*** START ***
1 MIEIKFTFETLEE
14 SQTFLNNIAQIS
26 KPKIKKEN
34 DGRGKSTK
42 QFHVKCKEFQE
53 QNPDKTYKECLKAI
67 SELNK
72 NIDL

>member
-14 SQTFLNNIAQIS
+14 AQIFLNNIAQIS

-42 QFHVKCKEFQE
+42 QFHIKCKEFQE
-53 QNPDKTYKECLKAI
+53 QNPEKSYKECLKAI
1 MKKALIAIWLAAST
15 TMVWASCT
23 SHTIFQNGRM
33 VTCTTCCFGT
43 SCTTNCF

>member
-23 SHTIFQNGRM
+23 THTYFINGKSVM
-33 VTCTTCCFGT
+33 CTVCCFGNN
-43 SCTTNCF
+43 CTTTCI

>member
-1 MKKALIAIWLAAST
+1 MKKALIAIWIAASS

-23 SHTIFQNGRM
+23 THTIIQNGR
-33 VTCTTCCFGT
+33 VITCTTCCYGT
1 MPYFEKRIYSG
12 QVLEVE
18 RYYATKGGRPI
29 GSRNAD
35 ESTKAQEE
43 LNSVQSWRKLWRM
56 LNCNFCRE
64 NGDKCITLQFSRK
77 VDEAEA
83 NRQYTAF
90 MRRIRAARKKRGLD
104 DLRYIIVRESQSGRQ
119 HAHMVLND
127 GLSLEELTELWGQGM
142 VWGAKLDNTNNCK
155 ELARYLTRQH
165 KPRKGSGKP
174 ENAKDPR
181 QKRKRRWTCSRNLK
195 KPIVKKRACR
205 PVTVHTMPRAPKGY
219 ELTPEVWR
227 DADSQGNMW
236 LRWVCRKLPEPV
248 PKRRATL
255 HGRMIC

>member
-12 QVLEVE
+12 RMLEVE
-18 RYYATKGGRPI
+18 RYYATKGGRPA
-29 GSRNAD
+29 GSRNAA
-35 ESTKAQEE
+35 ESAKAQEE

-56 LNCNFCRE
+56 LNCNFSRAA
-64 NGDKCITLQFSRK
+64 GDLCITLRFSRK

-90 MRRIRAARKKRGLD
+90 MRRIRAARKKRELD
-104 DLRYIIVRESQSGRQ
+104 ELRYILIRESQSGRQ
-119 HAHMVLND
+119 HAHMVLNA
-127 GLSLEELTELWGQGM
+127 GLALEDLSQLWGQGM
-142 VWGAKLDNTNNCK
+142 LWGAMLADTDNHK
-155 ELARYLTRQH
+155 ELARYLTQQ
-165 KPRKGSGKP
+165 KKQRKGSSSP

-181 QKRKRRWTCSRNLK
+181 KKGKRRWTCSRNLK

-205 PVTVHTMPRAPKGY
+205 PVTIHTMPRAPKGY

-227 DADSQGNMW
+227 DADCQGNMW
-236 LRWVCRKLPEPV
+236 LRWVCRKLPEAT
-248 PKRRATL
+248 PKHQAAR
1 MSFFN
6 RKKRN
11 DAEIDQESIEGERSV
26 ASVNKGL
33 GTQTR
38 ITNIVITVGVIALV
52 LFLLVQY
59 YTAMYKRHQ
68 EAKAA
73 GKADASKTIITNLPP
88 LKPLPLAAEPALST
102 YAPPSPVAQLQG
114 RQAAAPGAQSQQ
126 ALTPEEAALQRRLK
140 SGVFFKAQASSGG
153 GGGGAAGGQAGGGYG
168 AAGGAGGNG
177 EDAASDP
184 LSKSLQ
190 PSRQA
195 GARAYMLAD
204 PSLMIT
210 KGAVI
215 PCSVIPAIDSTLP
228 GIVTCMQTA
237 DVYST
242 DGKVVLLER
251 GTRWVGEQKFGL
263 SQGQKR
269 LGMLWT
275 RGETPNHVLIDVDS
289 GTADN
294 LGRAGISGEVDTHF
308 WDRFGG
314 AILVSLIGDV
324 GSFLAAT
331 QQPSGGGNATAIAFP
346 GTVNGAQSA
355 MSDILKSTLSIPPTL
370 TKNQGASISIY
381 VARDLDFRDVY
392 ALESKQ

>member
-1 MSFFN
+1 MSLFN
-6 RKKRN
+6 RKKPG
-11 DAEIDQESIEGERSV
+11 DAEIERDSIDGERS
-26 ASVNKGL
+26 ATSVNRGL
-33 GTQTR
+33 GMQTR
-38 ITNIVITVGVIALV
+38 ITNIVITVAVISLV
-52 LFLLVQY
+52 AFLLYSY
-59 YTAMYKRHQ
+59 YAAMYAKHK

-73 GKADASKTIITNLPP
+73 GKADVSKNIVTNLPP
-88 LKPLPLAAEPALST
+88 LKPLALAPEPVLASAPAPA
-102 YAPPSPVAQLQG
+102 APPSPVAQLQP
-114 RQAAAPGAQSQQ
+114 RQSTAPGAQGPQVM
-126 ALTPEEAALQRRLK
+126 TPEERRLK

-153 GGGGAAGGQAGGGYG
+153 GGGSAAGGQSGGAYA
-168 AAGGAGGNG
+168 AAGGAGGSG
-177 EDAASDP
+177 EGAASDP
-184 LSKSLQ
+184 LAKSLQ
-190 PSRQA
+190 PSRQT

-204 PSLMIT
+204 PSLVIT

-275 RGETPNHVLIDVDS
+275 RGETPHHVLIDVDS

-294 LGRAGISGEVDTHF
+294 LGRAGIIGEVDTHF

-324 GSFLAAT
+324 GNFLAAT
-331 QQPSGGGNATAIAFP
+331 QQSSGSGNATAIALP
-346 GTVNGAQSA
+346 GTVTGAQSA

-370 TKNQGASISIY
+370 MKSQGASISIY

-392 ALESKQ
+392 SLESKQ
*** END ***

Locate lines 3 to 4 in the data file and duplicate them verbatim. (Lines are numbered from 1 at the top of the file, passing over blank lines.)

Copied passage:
26 KPKIKKEN
34 DGRGKSTK